Thursday, September 18, 2014

Dr. Marc Siegel explains why we shouldn't be losing sleep over Ebola:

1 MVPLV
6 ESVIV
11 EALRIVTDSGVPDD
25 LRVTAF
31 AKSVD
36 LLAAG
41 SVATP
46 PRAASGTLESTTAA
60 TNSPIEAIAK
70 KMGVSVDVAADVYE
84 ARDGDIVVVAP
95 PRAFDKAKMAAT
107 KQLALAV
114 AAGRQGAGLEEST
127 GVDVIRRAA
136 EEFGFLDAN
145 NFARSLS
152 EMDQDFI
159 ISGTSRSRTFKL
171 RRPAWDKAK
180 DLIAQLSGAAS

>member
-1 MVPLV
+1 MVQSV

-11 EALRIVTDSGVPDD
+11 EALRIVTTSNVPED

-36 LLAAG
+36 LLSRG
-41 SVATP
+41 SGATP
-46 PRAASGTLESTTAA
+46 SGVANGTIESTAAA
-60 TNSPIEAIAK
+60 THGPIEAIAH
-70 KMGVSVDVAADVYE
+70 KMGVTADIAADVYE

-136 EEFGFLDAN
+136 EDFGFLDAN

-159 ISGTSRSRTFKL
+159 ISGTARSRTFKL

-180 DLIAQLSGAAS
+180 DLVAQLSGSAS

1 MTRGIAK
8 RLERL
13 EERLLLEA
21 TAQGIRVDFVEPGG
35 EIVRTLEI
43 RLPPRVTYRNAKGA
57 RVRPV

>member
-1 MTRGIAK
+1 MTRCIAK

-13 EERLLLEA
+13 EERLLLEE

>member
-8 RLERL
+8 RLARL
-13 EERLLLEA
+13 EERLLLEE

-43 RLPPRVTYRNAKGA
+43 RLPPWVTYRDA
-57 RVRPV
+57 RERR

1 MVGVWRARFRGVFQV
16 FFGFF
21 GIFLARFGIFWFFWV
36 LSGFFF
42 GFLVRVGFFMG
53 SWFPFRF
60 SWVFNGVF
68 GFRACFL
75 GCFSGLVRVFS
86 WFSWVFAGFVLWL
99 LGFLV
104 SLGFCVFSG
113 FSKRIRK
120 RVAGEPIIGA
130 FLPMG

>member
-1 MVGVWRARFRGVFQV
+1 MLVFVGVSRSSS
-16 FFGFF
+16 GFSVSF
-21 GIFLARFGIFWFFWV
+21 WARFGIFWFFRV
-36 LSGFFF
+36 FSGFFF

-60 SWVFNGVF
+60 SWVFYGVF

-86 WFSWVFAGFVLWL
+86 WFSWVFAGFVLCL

Dr. Osterholm must be counting on the fact that the news media have a very short memory when he discusses Ebola in the New York Times in the same way that he once discussed bird flu. He must know that we have all seen enough catastrophe movies such as Contagion and Outbreak to get our collective heart rate and blood pressure up any time we so much as hear the word "mutation." But science fiction is not science, and Ebola Zaire, which was first identified in 1976, has been essentially stable since then, with no sign that it is about to become airborne. Dr. Anthony Fauci, director of the National Institute of Allergy and Infectious Diseases, who is considered by many to be the top expert in the country on emerging infections, told me during two interviews last month that he thought it was extremely unlikely that the Ebola virus would mutate into an airborne pathogen.


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